And this is the reason why we should remove such code.
Uncommunicative and inconsistent names
One of the most effective ways to clean up your code is to name methods, classes, variables, or other source code in a meaningful way. In a software, use meaningful names for everything. There is no reason to use 'Ctr' instead of 'Controller' or 'L' instead of 'Count' – except, perhaps, laziness. Being QA-related software developers, we should not let that come in the way of following best practices.
Like methods, we should also pay attention to the consistent naming of our test cases. There is nothing more confusing than similar code parts being named differently. If you have agreed on a name, keep it consistent. Introduce a glossary to help new developers find their way around the project.
If you come across words like 'and' in your names, I would like to point out the first principle of SOLID.
|Single responsibility principle (SRP)
A class should have one, and only one, reason to change.
There should only be one reason why classes, methods, or test cases exist. The connective word 'and' always indicates that this place was not implemented for a single reason. Split up your test cases. The same applies to assertions. More than one assert makes it more challenging to maintain and check the test case, and in case of an error, it makes the test case difficult to interpret.
Large classes always point out that they do not adhere to the single responsibility principle. But there are also other reasons why classes grow in size. Two of them can also be found in SOLID.
|Open/closed principle (OCP)
Software entities (classes, modules, functions, etc.) should be open for extension but closed for modification.
A class should always be extendable without changing the class itself. You can achieve this by separating classes into interfaces, introducing abstractions, and not deriving them directly from the actual implementation or using them. The extension of this also describes the dependency inversion principle.
Short: Depend upon abstractions, [not] concretions.
I think this principle is known to us all in TA, and if not, then you should take a close look at the principle. Without this principle, we could hardly carry out any test automation. Especially not on unit test or integration test basis.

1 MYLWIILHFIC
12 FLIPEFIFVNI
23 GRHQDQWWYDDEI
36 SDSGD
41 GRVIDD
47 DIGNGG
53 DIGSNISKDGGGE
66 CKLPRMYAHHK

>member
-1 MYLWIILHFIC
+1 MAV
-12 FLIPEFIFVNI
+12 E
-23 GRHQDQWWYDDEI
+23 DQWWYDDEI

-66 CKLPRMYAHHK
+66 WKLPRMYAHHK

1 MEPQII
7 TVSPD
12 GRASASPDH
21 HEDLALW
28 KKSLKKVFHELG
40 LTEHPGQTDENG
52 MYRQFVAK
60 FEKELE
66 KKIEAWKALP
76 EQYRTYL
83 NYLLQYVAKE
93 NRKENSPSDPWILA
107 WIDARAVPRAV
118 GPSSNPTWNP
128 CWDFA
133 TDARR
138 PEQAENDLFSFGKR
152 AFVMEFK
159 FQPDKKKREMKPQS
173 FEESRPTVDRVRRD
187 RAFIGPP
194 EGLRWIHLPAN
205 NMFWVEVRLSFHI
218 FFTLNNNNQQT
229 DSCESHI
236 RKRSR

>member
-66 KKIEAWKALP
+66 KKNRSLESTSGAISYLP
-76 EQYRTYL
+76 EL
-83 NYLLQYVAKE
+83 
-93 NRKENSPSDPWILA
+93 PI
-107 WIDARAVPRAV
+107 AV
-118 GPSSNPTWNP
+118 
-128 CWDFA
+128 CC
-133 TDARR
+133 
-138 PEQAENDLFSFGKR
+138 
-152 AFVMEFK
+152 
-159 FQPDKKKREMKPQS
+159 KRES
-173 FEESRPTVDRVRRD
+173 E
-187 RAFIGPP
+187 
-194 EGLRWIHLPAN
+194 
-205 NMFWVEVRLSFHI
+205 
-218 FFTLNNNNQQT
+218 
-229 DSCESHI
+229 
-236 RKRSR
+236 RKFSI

Besides the usual suspects (e.g., SRP) I would also like to point out the KISS (Keep it simple, stupid) principle for the long methods.
|Keep it simple, stupid (KISS)
The KISS principle states that most systems work best if they are kept simple rather than made complicated
It is unnecessary to implement complicated constructs and design patterns if there are no requirements for them at all. Developers often try to think about where this system might go before they implement it. And yes, this is good. However, it is not necessary to implement every smallest probability at once.
So KISS also points out that topics should only be implemented when needed, and not from the very beginning. This, in turn, corresponds to the agile mindset and we, as test automation experts, must keep this in mind.
Many transfer parameters
If you find that your constructors or methods have more than two call parameters, consider storing the parameters in a separate object. This increases the readability and the possibility to test the system.
These examples are only a small part of what to consider when working with source code and will possibly inspire in dealing with this topic more intensively. The bottom line is that it streamlines things for you and your team.
If you are working on a project in which you discover the mentioned topics, then nothing like "Let's get down to business!“
- Talk to your team and your project manager
- Make yourself heard
- Explain the project to them
- And then‚‘Happy Refactoring‘
Tip: By the way, this does not mean that you always have to do a big refactoring on a project. One last principle: Do it like the boy scouts. The Boy Scout Rule says: "If you come to a place (e.g., class, method, etc.) where you find something that shouldn't be (e.g., code smells), then leave the place nicer than you found it". In short: Clean up, the next boy scout will thank you for it!